Before you embark on a journey to write a drabble, be sure to visit Art of the Drabble. Creating these ever-so-short stories, is more difficult than it may sound. Are you ready for a challenge?

Great! Start by picking a topic. Your everyday life is a great place to look. Consider what you hear on the radio or from passersby or in conversations with others. Look around. Do you see something beautiful? Or disturbing? Did you read something in the newspaper that moved you? Anything will do!


Ready to write? Don't overthink it. Just start telling the story and see where it goes. Keep it close to 100 words but don't worry about word count at first; get the story down. Pro tip: All of my first drafts are written by hand; it seems that my heart and mind are more in alignment this way, and the message of the story is more easily coaxed into existence.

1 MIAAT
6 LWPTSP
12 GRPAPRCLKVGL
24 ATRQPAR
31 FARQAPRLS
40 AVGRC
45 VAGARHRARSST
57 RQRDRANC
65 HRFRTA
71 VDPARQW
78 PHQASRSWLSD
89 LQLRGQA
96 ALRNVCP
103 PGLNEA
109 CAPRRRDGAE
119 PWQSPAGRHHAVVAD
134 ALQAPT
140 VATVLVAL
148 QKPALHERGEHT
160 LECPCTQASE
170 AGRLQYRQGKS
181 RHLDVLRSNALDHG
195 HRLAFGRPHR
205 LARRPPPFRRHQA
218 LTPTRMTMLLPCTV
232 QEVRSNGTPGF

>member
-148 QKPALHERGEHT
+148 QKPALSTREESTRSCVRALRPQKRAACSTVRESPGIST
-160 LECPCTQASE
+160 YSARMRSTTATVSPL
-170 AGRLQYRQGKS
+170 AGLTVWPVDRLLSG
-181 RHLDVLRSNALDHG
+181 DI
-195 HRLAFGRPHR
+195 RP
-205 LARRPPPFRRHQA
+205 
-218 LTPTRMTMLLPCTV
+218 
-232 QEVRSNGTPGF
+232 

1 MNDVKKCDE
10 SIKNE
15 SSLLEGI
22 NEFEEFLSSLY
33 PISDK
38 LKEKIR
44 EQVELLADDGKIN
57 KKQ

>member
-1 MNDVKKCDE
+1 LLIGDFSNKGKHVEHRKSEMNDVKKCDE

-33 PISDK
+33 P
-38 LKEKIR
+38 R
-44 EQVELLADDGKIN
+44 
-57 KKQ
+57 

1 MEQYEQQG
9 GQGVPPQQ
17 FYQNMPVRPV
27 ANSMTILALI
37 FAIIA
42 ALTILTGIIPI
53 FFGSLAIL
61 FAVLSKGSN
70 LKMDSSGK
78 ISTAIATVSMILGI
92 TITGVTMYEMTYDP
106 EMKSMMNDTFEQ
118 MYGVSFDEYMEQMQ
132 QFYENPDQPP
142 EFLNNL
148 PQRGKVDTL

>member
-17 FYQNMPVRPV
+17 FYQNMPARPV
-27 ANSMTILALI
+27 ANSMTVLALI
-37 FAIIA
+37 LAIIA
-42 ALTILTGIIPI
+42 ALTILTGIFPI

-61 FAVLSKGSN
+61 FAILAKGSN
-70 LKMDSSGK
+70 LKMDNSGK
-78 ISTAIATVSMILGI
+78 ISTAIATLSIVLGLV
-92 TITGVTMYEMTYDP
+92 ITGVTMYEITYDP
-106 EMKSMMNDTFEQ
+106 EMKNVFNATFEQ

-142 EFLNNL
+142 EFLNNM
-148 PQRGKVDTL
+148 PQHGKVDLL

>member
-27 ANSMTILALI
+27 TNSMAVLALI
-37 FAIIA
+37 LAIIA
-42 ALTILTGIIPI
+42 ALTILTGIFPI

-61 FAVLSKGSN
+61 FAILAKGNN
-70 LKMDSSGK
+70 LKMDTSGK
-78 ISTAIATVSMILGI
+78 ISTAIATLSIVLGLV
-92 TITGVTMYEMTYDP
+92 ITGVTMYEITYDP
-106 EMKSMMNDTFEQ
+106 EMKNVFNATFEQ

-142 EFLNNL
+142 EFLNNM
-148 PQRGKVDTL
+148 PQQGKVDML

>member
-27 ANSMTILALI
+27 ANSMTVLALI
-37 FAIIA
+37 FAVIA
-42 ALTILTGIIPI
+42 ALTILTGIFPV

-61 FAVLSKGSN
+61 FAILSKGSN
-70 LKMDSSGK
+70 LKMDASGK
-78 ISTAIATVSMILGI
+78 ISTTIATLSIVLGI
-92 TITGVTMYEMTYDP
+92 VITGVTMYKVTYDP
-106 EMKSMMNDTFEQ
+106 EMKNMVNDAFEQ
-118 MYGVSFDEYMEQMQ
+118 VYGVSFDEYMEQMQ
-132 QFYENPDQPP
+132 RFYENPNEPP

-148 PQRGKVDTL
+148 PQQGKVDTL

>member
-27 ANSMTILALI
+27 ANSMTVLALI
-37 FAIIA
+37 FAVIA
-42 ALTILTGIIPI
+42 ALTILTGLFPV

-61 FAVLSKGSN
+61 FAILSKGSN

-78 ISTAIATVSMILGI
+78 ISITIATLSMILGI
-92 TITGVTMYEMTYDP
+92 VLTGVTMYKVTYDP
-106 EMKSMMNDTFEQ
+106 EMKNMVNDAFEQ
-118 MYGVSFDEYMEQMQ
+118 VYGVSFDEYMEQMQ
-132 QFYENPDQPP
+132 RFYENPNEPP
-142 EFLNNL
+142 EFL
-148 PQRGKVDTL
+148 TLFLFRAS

It is only when I feel complete with the first draft that the story is typed into the computer. This is where the real work begins. I revisit the story again—word by word—considering facts (if necessary), language, names, tense, duplications, nuance, word-count, punctuation, and more, and only work on one story at a time.


After a number of rewrites, to authenticate the content, I ask myself if the story is ready for scrutiny by the Writer’s Group to which I belong. There, it undergoes further examination, and I always leave with homework! Don't have a writer's group? Don't worry! You can put your name on my list for a future writing group.

Completing a story can take several days, or even up to a couple of weeks. I let it have the time that it needs, and you can too! Drabbling is supposed to be fun, so play and enjoy!

What’s in your pen to share? Write on!

©2020 Arlene Duane Hemingway. All rights reserved.